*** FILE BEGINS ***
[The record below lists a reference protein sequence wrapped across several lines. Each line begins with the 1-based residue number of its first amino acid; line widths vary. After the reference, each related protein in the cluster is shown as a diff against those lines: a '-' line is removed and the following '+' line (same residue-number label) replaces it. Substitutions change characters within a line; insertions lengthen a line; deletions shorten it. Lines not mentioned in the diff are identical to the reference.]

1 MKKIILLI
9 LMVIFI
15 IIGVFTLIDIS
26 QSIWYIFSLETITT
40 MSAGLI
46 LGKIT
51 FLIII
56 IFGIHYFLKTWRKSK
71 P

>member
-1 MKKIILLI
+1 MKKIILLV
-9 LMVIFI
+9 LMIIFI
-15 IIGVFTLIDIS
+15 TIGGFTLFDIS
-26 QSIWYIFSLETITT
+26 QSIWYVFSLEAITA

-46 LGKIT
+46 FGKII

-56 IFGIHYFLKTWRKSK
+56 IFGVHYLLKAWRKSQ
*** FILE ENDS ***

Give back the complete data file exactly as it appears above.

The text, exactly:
[The record below lists a reference protein sequence wrapped across several lines. Each line begins with the 1-based residue number of its first amino acid; line widths vary. After the reference, each related protein in the cluster is shown as a diff against those lines: a '-' line is removed and the following '+' line (same residue-number label) replaces it. Substitutions change characters within a line; insertions lengthen a line; deletions shorten it. Lines not mentioned in the diff are identical to the reference.]

1 MKKIILLI
9 LMVIFI
15 IIGVFTLIDIS
26 QSIWYIFSLETITT
40 MSAGLI
46 LGKIT
51 FLIII
56 IFGIHYFLKTWRKSK
71 P

>member
-1 MKKIILLI
+1 MKKIILLV
-9 LMVIFI
+9 LMIIFI
-15 IIGVFTLIDIS
+15 TIGGFTLFDIS
-26 QSIWYIFSLETITT
+26 QSIWYVFSLEAITA

-46 LGKIT
+46 FGKII

-56 IFGIHYFLKTWRKSK
+56 IFGVHYLLKAWRKSQ